The first mission in the Fitton Hill, a post-war housing estate, was due to the work of Fr Buckley, an assistant priest at St Patrick’s Oldham. He arranged for the purchase of land in the Fitton Hill area in 1940, before the new housing was built. Once the estate had begun to be developed, Fr Buckley said Mass in an upper room in Maple Mill. The foundation stone of Holy Rosary was laid by Bishop Marshall on 2 October 1954 and the church was officially opened by Mgr Cunningham in July 1955.  The presbytery was built in about 1970. The first campanile blew down and had to be rebuilt.  In 2009, the parishes of Holy Family and Holy Rosary were merged.

Taking Stock told me so and will tell you even more.

Architect: W and JB Ellis who were also responsible for Our Lady of The Assumption in Langley.

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I first passed by one sunny day in April 2016 – happily snapping the exterior of this ever so pleasingly prosaic Italianate brick building.

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Following a cue from pal Tim Rushton, I was alerted to the significant decorative work within.

The mosaic and fresco work of Georg Mayer-Marton – born in Hungary 1897, died in Liverpool 1960 was one of Britain’s very few experts in the art of face or facetted mosaic.

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Sadly the fresco is no longer visible – painted over with emulsion when thought to be too tatty – a tiny fragment has been revealed by conservators.

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There is currently a campaign to restore and preserve these important works.

The church is now closed, but we were ever so fortunate to have Bernard Madden on hand to open up and show us around, a warm welcoming space once full to overflowing.

Now sadly silent.

We all deserve better.

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St Marks Broomhill – Sheffield

The church was originally built in 1868–1871 to a standard neo-Gothic design by William Henry Crossland. This building was destroyed by an incendiary bomb during the “Sheffield Blitz” of 12 December 1940, only the spire and a porch survived (they are now Grade II listed structures). The remnants of the bombed church were used as the basis for a new church designed by George Pace and constructed 1958–1963. This new building is of a Modernist design but is also sympathetic to the Gothic spire and porch. It is a rubble-faced concrete building with striking slit windows of varying numbers and locations around the building. There are also two notable stained glass windows: the Te Deum window by Harry Stammers and the west window by John Piper and Patrick Reyntiens.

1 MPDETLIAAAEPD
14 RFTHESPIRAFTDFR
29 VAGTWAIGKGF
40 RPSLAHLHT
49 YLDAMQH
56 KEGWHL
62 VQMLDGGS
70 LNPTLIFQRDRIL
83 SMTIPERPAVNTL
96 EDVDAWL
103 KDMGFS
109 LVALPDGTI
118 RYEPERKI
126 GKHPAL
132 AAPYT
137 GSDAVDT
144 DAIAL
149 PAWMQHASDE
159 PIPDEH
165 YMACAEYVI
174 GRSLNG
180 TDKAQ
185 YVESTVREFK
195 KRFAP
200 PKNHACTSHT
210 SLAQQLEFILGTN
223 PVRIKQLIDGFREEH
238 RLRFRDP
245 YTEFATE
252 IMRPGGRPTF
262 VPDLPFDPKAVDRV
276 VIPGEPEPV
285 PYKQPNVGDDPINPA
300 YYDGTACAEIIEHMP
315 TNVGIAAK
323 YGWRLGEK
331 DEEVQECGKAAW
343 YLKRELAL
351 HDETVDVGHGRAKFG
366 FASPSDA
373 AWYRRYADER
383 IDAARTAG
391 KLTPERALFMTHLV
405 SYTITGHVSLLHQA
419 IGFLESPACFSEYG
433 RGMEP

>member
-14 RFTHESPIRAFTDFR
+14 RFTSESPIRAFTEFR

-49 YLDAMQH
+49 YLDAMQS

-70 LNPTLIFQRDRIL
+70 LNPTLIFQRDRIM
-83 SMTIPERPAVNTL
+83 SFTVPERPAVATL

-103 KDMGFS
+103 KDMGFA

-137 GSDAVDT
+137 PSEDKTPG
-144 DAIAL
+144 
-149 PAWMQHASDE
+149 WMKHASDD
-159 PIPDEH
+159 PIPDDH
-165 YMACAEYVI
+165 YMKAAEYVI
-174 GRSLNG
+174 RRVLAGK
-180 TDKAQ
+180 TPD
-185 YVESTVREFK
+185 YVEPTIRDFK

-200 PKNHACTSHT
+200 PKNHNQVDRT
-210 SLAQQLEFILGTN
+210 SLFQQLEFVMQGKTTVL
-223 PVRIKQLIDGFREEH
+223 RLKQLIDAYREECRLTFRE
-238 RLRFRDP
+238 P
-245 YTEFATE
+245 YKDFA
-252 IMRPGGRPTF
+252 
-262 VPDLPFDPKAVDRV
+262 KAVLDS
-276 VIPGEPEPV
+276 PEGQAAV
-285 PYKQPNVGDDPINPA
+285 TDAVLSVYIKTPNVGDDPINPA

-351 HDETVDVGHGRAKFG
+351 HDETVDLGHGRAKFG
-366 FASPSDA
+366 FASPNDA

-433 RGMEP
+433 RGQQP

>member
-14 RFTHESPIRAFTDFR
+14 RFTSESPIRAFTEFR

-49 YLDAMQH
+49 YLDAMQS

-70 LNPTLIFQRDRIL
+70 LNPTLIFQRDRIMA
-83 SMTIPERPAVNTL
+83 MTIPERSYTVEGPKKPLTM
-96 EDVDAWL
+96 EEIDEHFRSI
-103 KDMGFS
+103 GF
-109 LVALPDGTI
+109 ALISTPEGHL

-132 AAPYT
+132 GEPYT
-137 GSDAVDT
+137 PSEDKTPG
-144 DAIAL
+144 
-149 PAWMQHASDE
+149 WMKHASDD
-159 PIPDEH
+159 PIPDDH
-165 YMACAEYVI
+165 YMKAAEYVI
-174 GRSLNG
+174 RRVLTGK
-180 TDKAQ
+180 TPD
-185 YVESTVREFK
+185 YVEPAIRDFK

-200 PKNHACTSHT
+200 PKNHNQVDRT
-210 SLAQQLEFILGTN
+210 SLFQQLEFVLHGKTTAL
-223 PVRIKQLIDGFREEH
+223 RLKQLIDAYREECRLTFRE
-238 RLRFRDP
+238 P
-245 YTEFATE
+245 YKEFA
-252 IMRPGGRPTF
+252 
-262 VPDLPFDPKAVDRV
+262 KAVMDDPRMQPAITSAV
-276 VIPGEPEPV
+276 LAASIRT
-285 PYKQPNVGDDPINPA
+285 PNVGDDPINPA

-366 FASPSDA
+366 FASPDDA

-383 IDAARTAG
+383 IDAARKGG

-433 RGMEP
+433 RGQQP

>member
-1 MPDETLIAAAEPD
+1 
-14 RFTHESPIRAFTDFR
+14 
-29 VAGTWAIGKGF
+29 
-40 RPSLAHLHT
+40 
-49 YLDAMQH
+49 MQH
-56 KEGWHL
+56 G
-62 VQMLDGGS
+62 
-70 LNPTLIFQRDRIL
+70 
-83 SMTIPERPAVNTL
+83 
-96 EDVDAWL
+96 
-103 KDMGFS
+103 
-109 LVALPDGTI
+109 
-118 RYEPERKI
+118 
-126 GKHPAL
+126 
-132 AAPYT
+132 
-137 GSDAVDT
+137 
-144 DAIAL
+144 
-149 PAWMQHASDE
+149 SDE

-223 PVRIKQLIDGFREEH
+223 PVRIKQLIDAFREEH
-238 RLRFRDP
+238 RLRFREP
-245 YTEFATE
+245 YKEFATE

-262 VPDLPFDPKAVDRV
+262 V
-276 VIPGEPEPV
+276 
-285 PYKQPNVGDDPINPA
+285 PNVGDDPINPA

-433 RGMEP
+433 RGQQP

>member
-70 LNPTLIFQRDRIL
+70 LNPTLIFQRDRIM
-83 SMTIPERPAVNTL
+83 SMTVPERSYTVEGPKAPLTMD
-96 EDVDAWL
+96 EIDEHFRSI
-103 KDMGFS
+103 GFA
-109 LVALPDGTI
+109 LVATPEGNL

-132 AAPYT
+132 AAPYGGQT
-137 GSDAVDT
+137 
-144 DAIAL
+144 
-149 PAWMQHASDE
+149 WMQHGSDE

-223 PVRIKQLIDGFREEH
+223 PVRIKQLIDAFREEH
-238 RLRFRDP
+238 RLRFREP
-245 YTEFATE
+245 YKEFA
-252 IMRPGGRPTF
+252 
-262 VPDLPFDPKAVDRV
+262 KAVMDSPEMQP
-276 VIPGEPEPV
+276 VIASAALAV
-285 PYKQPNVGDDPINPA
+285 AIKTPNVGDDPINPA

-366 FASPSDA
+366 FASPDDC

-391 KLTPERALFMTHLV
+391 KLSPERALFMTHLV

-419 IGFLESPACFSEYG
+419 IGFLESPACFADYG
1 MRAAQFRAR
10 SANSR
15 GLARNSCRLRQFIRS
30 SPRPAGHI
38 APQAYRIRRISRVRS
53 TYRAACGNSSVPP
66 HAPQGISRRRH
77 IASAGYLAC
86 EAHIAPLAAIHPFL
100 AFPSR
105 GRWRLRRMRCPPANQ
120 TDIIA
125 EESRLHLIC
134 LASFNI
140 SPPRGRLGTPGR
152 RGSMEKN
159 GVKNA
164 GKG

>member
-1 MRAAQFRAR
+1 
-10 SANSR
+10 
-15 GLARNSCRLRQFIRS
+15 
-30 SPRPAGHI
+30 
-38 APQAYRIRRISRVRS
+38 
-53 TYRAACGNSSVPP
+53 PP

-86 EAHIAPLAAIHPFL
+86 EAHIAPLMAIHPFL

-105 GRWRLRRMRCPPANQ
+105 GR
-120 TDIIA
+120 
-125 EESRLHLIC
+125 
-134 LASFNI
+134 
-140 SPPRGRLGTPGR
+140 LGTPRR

Wikipedia told me so.

Welcome to St Mark’s – an open, welcoming church for people from all walks of life who wish to learn more about Jesus and Christian faith and seek the freedom to ask the big questions. We have strong engagement with Christian communities and other faith traditions. People come from all over the country to participate in our Centre for Radical Christianity, where a lively climate of debate and learning can be found.
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Their website told me so.
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This a remarkable building staffed by remarkably welcoming people, it’s exterior betraying little of the wonders within. Divine stained glass, brut concrete structures, pale limed wood, sculptural forms – full of light and warmth.